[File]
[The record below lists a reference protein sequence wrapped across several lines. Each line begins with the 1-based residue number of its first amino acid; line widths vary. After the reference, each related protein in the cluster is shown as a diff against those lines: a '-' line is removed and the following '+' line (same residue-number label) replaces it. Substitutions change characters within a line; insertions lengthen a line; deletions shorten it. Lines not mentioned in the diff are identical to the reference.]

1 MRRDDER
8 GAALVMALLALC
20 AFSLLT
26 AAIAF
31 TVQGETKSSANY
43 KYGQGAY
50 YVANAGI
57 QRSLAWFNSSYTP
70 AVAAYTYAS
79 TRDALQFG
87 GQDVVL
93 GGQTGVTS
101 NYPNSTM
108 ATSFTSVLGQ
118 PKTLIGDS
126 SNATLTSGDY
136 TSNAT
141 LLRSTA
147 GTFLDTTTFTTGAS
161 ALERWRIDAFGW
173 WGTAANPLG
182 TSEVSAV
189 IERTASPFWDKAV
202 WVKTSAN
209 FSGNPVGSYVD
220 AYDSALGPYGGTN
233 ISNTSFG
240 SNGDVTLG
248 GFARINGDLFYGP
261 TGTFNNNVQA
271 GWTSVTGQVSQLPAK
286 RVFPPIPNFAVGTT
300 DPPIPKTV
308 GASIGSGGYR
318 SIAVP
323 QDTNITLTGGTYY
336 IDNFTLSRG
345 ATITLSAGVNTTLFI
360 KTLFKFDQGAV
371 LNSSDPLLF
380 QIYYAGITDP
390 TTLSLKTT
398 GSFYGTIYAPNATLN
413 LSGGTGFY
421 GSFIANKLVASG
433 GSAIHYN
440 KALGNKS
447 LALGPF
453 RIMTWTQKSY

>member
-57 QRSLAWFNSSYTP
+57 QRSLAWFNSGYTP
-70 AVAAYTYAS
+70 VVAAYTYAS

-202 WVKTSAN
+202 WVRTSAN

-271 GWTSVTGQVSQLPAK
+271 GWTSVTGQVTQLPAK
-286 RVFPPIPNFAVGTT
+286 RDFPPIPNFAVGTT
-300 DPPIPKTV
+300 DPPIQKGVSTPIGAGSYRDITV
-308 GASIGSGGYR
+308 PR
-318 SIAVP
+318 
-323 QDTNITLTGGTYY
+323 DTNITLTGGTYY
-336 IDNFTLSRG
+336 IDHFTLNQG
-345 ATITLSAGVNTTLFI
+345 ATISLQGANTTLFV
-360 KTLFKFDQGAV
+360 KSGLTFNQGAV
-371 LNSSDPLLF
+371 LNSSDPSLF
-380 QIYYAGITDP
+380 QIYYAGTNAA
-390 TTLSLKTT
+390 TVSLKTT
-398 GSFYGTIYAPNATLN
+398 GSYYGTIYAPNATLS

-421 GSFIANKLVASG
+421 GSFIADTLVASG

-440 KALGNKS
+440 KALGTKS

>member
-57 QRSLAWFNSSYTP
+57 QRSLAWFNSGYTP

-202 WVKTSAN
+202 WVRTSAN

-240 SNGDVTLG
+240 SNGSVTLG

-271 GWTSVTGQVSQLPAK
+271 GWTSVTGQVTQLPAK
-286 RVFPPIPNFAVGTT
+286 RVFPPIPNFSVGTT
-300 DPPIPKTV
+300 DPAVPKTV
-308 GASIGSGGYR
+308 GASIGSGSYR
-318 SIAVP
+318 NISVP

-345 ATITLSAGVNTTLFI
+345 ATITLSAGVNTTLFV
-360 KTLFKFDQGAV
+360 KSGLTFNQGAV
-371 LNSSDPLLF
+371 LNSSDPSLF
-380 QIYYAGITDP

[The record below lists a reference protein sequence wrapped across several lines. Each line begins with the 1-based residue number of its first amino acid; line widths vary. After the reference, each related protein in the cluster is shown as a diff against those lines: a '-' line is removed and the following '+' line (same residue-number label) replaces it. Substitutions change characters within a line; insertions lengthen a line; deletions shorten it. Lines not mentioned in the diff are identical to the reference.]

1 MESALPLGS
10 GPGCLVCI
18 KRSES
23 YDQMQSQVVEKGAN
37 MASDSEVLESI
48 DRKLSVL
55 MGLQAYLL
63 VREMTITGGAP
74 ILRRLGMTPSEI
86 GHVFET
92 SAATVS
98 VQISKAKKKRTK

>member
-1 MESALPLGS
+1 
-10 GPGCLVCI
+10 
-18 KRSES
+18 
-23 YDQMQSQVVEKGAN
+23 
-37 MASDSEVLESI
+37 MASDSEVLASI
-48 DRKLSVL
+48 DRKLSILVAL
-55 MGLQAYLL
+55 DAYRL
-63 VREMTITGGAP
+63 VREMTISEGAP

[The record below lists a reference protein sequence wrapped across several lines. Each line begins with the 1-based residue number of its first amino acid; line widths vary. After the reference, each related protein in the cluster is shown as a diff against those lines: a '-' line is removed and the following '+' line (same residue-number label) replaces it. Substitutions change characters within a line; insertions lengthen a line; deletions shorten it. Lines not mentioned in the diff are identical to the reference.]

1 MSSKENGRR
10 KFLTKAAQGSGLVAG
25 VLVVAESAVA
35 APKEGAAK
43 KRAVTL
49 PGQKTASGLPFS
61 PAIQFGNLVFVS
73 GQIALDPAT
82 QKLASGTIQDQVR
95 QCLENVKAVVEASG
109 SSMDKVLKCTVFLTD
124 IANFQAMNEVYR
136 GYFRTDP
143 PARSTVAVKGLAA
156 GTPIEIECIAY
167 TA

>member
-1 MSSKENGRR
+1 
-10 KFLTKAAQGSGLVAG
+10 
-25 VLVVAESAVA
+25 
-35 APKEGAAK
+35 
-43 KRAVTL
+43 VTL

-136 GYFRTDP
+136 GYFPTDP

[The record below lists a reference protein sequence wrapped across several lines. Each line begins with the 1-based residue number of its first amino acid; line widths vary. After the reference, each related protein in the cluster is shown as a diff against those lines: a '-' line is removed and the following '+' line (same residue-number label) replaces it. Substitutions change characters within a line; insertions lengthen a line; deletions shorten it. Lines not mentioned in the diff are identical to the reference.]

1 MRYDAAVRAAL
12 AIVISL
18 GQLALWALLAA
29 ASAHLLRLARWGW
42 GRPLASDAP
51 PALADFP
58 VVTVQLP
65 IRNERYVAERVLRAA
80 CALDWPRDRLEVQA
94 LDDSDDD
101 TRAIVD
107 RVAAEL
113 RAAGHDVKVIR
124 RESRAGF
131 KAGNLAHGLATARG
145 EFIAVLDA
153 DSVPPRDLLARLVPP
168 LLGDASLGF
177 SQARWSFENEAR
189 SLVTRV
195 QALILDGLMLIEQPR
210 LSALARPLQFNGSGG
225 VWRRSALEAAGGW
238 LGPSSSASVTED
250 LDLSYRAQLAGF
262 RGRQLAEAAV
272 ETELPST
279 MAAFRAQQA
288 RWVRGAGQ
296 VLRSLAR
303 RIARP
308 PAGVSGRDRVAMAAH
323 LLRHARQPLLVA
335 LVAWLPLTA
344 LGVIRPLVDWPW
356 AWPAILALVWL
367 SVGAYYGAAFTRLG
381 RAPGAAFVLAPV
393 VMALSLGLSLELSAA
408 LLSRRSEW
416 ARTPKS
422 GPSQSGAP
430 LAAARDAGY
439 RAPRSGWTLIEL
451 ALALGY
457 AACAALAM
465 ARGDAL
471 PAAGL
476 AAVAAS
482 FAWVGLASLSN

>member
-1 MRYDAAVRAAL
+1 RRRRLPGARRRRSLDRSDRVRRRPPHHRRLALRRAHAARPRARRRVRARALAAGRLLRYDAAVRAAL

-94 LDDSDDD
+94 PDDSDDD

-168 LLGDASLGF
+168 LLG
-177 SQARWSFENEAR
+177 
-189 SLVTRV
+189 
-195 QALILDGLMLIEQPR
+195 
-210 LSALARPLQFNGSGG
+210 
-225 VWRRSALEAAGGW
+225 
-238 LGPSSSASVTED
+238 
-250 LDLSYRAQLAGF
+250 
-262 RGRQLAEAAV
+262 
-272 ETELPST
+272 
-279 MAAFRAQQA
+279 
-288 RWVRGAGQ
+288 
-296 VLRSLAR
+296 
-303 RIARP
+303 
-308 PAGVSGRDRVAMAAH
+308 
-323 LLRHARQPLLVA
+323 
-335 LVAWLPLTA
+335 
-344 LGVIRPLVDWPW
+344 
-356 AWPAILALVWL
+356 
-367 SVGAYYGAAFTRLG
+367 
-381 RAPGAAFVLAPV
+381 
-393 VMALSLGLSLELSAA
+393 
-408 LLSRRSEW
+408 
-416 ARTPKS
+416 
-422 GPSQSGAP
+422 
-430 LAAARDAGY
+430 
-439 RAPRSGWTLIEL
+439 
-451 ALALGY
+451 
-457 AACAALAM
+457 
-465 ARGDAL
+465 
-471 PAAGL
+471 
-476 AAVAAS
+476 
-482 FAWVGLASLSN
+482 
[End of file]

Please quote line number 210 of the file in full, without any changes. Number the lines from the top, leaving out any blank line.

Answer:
381 RAPGAAFVLAPV